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Adding Properties to Restful Service, Part I

The Configuration Problem

Every project needs a way to manage configuration. Things like database connections, security, web servers, and application-specific configuration all have settings that can vary from environment to environment.

A primary requirement is to store configuration information externally. If you hard coded database credentials in your source code, obviously it would be very easy to set the configuration in your code and to run the application on that one database, but very difficult to run anywhere else (like, say, production). Not to mention credentials in source code is a security nightmare!


One way that Java has accomplished externalized configuration was with JNDI. I have seen enterprise-scale systems use JNDI to store database credentials. This allowed us to deploy a web application to different environments (dev, qa, prod…) and have it connect to different databases. This certainly works, and is part of the Java standard, but is very heavyweight. It’s another technology to learn, requiring special tools to manage. And the trend in Java these days is towards lighter-weight solutions

Properties Files!

What could be lighter weight than your humble properties file?

Properties files have been with us for a long time, but every project has their own way to find them and insert them into a program. I’ve seen legacy systems with their own custom property management framework, similarly to Spring’s properties framework. The main difference between them is that the custom framework is maintained by the company’s developers (with limited time of course) and the spring community which is continuously maintaining it. Spring Boot provides a nice way to add configuration via properties to a project, let’s take a look at that.

See the Externalized Configuration section in the spring boot docs. To quote:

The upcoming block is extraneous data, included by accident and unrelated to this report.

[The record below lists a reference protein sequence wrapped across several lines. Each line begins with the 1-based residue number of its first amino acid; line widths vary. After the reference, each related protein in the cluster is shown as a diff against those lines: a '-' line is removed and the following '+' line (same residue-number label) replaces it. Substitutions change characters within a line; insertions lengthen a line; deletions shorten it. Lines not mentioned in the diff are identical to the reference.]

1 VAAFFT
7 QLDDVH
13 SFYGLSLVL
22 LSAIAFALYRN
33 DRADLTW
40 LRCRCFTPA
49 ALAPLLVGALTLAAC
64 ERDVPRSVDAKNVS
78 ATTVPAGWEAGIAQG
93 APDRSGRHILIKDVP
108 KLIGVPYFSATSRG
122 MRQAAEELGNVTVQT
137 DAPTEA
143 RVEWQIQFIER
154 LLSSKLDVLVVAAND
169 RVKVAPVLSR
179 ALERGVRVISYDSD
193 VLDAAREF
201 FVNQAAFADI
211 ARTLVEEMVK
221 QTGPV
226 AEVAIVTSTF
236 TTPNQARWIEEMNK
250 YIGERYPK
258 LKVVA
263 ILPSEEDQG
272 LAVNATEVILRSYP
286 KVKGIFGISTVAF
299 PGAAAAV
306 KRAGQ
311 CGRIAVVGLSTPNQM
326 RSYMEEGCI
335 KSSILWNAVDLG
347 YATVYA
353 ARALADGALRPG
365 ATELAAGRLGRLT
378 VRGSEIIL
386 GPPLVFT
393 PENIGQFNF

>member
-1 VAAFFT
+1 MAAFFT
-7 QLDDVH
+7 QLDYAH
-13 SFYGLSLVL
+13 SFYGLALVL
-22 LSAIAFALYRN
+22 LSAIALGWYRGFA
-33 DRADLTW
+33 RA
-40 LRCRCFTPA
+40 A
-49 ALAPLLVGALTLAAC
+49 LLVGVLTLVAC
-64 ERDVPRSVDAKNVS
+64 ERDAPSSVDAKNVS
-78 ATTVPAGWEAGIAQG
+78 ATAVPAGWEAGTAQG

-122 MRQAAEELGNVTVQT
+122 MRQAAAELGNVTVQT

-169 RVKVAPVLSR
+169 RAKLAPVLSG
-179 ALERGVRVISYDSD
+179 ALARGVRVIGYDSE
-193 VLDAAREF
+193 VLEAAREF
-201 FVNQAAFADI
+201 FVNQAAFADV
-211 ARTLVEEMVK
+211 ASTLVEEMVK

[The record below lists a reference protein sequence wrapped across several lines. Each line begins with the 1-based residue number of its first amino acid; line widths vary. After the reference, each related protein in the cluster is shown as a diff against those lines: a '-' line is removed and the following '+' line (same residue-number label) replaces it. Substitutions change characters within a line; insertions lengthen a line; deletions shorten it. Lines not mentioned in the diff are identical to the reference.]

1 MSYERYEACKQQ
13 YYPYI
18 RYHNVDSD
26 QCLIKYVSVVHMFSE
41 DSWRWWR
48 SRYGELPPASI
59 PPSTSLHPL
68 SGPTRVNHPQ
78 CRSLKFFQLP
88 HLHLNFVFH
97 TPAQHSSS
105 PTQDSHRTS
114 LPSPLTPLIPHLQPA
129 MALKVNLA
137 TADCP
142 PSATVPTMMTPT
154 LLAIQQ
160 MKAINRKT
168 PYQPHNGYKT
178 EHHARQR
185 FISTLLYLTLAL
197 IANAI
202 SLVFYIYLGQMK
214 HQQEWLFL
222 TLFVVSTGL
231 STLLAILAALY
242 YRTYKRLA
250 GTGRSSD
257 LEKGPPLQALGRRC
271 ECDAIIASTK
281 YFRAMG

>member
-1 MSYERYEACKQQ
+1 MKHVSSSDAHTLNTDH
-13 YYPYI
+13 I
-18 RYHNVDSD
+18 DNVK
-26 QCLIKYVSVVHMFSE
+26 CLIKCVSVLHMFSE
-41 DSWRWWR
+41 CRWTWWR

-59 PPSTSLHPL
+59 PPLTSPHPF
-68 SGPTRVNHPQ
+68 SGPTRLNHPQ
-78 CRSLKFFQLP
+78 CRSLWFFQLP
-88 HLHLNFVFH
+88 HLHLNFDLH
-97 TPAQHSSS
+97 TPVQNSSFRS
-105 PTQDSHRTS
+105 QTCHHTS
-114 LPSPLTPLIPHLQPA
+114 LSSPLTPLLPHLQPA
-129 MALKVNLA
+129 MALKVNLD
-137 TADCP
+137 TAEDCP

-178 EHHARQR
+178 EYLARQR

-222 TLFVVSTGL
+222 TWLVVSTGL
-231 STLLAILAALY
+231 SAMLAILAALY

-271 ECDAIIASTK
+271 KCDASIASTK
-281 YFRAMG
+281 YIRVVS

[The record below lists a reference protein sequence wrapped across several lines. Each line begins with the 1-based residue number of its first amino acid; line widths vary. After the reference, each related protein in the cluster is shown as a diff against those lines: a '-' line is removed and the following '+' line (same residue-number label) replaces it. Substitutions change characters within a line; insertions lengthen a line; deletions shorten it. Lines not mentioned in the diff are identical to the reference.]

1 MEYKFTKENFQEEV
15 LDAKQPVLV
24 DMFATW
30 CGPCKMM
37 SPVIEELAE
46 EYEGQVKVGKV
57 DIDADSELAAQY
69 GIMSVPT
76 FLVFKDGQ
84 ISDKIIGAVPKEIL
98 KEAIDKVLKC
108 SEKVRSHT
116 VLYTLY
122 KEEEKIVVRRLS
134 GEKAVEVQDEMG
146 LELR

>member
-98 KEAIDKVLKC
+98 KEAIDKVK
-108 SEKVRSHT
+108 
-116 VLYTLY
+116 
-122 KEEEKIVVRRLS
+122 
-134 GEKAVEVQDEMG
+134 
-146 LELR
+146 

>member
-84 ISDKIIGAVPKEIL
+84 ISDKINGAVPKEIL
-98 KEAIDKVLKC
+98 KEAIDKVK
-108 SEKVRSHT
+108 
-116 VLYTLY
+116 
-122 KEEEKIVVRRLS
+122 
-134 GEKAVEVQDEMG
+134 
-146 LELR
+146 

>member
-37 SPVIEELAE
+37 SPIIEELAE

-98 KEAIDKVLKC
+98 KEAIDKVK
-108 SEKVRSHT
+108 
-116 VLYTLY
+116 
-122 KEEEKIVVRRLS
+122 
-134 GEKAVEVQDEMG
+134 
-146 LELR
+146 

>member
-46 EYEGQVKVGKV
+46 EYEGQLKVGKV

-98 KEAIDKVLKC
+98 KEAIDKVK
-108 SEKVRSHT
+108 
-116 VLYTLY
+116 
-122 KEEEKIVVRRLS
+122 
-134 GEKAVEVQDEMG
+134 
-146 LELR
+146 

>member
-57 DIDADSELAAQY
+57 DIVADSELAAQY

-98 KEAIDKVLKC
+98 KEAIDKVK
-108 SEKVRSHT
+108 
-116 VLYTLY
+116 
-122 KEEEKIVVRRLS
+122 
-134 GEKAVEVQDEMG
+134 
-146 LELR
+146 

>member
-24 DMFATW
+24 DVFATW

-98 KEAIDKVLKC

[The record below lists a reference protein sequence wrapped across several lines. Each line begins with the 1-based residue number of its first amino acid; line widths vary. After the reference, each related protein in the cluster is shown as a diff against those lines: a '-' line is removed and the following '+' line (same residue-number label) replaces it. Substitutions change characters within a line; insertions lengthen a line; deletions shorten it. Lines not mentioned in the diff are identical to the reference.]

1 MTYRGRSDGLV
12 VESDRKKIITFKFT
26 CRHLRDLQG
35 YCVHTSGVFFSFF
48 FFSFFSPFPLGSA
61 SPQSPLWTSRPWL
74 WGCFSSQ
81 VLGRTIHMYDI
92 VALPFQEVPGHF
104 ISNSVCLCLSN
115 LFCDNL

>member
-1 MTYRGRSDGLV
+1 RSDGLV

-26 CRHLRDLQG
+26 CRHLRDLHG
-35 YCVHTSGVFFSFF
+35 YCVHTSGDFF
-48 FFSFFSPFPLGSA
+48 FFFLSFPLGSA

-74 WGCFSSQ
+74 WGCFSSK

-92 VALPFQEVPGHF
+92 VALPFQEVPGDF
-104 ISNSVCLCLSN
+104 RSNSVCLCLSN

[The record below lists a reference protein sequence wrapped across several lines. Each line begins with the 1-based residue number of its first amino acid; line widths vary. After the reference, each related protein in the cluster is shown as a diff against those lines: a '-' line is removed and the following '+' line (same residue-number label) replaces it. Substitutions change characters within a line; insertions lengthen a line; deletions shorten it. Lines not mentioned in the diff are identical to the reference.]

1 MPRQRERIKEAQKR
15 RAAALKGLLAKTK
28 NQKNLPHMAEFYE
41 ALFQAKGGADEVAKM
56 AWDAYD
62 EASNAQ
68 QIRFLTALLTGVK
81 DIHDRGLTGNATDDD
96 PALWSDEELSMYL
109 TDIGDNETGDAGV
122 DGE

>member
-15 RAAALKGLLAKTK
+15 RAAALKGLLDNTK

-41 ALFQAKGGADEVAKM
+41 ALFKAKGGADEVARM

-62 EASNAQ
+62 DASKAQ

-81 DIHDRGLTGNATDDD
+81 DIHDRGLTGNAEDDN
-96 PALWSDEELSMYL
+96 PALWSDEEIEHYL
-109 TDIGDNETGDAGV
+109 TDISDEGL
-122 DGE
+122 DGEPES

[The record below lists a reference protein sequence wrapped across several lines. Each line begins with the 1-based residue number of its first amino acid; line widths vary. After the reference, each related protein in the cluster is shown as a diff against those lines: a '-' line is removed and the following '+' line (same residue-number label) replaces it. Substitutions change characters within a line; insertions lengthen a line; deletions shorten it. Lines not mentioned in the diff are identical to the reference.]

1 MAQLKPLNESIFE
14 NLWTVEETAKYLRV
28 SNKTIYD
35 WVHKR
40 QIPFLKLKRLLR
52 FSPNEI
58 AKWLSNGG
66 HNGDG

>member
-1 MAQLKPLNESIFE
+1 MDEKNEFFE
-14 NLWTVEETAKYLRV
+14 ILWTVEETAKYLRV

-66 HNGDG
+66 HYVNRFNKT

A SpringApplication will load properties from in the root of your classpath and add them to the Spring Environment. The actual search path for the files is:
classpath root
current directory
classpath /config package
/config subdir of the current directory.

So simply creating a file called “” and placing it in the correct place will the properties in the file immediately and predictably available to your application. That’s what I call convention over configuration!

The Spring Boot Actuator docs section Externalized Configuration goes into more detail. To actually use a property in your code you can inject it into your object using the @Value annotation. Note that this requires a setter on that property.

For instance, this applies the “service.message” property from your

private String value;

My preferred technique would be to inject the values in the constructor. Since property values are usually immutable, I’d rather not have setters for them.

private String message;
public MessageServiceConstructor(@Value("${service.message}") String message) {
   this.message = message;

Additionally, any properties can be overridden with command line arguments directly. For example, you might override the service.message property when running the jar like so:

java -jar build/libs/my-application-1.0.jar --service.message=9999


Externalizing configuration is an important part of every application. Spring Boot provides facilities for easily collecting properties from a properties file or other places in your system, and getting them into your application. Next time we’ll look at other exciting ways to deal with configuration!

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Adding Security to Spring Guide’s Rest Service

Recently we looked at creating containerless web applications with Spring Boot. Let’s take a spring boot application and do some experimentation to see how easy it is to build a real web application from the starter projects. Is it easy or are the starter guides exaggerating their own ease of use?

Well, For Starters…